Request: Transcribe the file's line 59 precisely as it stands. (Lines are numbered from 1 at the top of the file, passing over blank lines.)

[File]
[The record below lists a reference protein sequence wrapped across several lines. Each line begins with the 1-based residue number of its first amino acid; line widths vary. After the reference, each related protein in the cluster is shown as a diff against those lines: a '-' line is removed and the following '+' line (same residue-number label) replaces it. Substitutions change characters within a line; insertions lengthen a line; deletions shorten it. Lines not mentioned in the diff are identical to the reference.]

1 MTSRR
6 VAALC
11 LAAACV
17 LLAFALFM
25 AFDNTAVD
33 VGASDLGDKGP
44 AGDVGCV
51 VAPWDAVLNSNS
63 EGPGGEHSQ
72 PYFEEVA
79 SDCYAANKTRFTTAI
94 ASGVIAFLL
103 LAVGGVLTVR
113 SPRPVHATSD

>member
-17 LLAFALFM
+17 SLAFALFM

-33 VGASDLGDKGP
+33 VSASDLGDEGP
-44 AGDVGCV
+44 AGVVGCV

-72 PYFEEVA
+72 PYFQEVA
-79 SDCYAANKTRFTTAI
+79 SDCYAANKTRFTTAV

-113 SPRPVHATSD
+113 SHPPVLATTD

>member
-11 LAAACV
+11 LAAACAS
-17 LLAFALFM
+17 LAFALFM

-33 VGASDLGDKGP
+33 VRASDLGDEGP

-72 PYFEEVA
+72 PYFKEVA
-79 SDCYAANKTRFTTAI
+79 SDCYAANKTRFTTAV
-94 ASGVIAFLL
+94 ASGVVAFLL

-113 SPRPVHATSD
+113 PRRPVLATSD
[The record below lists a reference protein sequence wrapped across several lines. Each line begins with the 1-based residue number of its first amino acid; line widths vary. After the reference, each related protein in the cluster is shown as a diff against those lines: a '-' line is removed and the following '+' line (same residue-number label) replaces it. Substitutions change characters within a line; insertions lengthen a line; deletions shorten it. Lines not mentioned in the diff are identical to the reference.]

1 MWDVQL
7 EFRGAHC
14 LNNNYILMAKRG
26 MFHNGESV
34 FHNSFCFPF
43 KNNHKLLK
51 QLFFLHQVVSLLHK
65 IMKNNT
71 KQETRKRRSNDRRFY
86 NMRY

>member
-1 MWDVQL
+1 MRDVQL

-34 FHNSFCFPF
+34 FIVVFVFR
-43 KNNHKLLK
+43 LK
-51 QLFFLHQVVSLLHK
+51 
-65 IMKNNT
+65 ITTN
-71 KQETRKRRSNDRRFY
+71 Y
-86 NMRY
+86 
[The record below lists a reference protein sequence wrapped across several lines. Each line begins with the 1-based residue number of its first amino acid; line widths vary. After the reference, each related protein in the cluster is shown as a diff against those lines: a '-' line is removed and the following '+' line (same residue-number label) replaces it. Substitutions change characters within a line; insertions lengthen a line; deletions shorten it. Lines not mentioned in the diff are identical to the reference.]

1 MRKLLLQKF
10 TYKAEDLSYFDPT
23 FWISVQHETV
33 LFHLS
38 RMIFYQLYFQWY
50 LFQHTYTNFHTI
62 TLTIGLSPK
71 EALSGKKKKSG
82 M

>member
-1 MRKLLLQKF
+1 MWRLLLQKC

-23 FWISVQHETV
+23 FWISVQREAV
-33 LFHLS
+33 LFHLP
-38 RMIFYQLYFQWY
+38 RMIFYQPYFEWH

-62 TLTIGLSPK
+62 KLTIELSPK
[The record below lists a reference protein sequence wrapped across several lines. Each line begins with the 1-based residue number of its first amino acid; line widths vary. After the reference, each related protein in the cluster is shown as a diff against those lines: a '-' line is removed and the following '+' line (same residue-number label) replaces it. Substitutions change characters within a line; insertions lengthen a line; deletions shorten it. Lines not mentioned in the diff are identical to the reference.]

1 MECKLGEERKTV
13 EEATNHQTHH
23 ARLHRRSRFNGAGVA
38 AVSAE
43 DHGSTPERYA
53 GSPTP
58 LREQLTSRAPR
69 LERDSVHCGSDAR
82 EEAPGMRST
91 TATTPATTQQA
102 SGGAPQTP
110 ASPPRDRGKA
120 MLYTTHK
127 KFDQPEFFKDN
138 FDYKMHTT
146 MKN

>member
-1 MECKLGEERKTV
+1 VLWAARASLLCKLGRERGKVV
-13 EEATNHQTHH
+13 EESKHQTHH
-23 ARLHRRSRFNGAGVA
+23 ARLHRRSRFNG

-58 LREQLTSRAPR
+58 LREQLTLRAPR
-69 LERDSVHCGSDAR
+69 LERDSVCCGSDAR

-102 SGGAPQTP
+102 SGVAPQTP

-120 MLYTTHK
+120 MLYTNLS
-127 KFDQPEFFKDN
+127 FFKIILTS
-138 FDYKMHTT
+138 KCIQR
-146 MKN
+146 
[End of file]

+34 FIVVFVFR